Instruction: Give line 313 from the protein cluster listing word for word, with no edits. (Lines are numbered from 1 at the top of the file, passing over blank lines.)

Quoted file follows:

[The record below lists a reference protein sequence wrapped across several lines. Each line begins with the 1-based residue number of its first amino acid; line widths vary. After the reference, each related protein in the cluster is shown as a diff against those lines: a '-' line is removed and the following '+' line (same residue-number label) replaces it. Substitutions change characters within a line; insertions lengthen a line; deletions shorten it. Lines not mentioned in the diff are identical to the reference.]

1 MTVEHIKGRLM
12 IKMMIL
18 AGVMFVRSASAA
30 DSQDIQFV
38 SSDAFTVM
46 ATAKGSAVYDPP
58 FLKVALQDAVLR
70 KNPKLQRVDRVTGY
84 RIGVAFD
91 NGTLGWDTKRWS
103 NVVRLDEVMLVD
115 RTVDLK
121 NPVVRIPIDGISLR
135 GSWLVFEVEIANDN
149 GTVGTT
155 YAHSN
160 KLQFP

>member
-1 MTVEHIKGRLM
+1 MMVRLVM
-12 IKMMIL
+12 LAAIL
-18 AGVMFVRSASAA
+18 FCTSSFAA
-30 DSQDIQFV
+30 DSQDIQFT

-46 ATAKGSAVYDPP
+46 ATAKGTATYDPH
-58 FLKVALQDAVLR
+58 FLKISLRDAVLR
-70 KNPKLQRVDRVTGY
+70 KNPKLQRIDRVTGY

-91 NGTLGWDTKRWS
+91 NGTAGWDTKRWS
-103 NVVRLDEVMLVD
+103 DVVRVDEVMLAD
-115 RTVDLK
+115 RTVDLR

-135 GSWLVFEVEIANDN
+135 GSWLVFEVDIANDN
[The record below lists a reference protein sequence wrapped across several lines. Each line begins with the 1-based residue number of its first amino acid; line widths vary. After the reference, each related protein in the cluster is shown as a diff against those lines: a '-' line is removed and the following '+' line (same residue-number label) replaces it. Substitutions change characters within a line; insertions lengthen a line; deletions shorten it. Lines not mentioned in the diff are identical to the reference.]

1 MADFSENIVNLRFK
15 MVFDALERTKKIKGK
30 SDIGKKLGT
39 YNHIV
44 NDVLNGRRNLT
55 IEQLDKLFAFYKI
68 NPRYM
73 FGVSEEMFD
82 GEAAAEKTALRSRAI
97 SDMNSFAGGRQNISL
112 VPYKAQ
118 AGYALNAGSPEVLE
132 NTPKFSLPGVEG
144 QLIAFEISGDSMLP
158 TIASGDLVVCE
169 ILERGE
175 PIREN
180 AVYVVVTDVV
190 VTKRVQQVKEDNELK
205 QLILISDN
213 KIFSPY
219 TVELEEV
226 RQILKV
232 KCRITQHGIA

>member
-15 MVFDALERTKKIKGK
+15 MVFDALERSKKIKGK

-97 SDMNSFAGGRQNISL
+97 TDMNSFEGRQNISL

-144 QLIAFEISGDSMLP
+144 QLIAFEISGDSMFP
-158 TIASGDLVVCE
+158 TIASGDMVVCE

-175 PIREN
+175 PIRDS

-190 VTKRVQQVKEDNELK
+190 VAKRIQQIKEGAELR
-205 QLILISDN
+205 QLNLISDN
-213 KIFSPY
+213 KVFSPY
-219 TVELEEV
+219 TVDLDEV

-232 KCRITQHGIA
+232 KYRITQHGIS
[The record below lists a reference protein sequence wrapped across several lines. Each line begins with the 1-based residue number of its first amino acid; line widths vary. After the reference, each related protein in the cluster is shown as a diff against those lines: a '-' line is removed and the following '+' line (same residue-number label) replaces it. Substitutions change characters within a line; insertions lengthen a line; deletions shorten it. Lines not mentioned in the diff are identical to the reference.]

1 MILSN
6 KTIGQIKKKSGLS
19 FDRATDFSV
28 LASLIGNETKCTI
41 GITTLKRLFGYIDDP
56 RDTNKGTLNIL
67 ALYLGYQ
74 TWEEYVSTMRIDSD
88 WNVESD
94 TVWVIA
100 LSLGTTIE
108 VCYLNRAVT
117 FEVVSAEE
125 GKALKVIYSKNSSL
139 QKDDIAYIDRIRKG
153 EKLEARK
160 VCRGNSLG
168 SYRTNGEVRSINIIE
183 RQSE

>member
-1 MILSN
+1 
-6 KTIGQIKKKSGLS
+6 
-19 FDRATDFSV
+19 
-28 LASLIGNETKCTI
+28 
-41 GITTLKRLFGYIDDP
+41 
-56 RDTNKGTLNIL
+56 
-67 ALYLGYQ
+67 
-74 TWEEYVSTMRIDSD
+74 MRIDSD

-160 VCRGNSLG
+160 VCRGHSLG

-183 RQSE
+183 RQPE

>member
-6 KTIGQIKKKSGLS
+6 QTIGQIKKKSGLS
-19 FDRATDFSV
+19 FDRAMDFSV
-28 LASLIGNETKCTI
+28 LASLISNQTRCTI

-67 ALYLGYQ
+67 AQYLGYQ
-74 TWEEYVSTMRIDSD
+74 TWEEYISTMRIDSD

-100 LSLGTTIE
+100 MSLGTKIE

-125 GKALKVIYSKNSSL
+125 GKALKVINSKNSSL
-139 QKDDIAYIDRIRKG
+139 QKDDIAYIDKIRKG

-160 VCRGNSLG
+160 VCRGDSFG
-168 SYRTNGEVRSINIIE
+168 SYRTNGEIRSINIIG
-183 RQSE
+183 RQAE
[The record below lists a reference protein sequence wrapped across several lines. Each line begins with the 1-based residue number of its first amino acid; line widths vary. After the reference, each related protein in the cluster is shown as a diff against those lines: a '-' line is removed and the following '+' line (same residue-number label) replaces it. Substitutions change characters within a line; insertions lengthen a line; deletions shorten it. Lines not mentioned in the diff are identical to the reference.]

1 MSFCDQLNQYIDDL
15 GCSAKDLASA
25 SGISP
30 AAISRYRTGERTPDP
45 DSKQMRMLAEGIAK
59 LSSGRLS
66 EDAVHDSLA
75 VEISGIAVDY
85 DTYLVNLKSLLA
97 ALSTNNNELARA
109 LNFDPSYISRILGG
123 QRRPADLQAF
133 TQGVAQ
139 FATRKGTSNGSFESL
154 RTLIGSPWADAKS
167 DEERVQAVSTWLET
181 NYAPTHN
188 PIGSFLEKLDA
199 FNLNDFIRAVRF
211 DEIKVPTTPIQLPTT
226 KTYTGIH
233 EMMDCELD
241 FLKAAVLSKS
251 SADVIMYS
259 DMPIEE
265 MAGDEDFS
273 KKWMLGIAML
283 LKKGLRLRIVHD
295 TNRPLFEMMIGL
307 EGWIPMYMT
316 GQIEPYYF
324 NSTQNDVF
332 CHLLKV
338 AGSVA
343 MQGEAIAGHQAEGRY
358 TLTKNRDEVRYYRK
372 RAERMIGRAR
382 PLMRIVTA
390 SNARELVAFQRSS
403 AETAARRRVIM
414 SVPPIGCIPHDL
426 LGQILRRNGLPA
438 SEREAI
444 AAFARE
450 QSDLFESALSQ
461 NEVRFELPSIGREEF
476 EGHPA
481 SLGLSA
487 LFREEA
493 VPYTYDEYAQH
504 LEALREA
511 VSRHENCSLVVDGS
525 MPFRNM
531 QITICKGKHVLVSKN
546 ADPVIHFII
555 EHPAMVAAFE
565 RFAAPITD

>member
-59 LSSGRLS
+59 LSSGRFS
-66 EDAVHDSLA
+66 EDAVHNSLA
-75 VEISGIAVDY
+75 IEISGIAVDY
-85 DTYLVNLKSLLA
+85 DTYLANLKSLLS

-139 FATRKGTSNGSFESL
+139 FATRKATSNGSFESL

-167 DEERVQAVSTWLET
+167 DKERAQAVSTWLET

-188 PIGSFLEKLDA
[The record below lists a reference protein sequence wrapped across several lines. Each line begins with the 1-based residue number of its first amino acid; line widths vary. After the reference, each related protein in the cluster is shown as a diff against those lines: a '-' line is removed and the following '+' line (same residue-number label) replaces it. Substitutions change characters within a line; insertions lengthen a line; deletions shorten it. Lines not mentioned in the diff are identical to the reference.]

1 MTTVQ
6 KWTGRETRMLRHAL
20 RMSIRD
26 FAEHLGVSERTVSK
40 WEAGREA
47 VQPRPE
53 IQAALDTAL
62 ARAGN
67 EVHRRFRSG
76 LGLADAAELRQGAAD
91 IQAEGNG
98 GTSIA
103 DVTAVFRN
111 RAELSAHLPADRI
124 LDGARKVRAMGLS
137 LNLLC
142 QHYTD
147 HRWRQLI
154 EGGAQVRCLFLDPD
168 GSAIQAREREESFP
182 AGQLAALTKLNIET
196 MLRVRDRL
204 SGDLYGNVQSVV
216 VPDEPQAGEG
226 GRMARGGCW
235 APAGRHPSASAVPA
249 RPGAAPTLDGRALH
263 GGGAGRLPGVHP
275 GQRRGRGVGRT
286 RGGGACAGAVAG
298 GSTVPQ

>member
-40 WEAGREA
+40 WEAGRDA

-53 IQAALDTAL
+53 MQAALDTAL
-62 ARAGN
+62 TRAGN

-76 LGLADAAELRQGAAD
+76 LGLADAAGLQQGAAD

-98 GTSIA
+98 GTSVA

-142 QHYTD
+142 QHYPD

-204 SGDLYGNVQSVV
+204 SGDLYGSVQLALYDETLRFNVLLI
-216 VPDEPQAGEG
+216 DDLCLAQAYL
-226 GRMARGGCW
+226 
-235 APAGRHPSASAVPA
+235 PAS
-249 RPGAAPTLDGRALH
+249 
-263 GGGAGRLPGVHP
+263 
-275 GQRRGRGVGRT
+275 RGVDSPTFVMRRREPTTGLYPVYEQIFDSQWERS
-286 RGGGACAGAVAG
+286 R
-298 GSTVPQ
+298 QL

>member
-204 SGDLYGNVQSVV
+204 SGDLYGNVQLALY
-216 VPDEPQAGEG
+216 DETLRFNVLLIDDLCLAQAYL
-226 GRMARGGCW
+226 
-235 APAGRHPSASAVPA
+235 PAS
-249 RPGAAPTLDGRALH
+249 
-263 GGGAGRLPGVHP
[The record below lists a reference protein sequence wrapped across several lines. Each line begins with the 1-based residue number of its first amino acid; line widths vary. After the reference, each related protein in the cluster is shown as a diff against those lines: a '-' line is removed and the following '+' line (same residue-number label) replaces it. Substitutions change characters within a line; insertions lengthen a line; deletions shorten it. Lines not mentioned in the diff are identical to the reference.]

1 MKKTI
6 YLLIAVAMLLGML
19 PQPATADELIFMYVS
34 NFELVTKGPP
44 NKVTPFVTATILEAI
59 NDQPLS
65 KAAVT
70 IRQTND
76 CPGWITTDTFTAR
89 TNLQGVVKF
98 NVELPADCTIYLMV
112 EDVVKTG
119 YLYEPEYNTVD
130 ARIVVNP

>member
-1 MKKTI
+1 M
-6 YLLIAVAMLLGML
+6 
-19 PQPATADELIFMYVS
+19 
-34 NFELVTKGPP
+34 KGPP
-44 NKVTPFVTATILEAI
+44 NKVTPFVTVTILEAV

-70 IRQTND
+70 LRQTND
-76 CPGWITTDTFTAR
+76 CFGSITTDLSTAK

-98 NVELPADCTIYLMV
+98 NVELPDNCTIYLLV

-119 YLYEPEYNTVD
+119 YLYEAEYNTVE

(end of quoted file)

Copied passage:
130 ARIVVNP